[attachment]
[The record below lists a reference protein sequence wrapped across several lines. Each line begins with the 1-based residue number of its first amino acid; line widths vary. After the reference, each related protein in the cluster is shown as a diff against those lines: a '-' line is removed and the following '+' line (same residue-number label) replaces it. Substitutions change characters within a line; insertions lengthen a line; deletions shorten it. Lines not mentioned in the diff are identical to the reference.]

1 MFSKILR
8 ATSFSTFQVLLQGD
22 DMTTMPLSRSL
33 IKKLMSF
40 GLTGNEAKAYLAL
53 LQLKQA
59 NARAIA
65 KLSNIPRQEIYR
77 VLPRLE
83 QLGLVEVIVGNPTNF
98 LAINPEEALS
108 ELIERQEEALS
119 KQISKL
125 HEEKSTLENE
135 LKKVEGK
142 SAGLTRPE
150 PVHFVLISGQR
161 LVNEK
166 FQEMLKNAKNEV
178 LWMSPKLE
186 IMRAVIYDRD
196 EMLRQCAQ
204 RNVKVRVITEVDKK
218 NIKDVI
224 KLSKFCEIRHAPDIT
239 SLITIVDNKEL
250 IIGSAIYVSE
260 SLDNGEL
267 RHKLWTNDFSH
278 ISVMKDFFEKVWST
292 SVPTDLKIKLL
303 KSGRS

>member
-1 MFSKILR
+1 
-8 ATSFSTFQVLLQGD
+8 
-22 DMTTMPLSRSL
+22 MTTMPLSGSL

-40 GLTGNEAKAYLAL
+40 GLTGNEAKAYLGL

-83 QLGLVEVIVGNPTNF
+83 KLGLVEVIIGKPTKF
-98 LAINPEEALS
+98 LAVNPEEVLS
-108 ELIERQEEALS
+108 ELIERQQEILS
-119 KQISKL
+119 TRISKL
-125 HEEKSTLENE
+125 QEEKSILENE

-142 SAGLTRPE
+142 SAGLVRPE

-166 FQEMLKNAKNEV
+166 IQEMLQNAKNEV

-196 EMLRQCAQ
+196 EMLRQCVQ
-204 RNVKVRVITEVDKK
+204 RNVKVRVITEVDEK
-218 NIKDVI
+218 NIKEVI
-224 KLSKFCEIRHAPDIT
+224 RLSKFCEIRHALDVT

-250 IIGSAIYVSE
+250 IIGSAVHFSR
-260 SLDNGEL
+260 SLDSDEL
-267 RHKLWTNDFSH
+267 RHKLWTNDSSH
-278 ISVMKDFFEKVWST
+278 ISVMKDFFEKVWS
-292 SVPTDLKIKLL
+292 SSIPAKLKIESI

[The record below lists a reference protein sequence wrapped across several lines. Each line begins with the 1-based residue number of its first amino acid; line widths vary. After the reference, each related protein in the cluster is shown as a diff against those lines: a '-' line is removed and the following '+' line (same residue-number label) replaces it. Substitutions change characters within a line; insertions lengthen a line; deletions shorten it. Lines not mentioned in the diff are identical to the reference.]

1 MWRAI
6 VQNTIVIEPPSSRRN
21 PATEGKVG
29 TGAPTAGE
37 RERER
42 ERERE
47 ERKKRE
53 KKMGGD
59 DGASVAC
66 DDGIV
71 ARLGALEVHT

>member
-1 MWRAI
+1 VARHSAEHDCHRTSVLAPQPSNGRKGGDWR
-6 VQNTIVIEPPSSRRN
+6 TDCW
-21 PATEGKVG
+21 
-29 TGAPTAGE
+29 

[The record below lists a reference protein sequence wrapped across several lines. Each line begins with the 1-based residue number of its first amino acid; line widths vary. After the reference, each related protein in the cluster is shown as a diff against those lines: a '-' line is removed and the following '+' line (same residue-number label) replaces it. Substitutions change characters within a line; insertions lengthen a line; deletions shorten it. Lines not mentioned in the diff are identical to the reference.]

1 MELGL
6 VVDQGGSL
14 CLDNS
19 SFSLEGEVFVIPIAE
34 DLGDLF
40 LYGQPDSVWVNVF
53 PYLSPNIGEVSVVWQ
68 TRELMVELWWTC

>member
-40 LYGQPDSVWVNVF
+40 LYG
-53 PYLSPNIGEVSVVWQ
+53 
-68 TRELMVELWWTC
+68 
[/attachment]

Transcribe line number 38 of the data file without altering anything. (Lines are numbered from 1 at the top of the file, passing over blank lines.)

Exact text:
+8 